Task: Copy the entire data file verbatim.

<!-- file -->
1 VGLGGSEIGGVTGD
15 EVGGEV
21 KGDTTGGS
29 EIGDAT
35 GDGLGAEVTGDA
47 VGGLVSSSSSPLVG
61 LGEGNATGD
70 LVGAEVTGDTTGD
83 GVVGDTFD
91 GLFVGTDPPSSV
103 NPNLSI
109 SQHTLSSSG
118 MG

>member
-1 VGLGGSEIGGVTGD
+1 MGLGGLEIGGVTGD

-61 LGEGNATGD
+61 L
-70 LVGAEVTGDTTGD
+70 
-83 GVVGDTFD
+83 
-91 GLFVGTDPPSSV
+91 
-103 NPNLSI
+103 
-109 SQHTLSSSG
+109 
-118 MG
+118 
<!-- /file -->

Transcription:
1 VGLGGSEIGGVTGD
15 EVGGEV
21 KGDTTGGS
29 EIGDAT
35 GDGLGAEVTGDA
47 VGGLVSSSSSPLVG
61 LGEGNATGD
70 LVGAEVTGDTTGD
83 GVVGDTFD
91 GLFVGTDPPSSV
103 NPNLSI
109 SQHTLSSSG
118 MG

>member
-1 VGLGGSEIGGVTGD
+1 MGLGGLEIGGVTGD

-61 LGEGNATGD
+61 L
-70 LVGAEVTGDTTGD
+70 
-83 GVVGDTFD
+83 
-91 GLFVGTDPPSSV
+91 
-103 NPNLSI
+103 
-109 SQHTLSSSG
+109 
-118 MG
+118 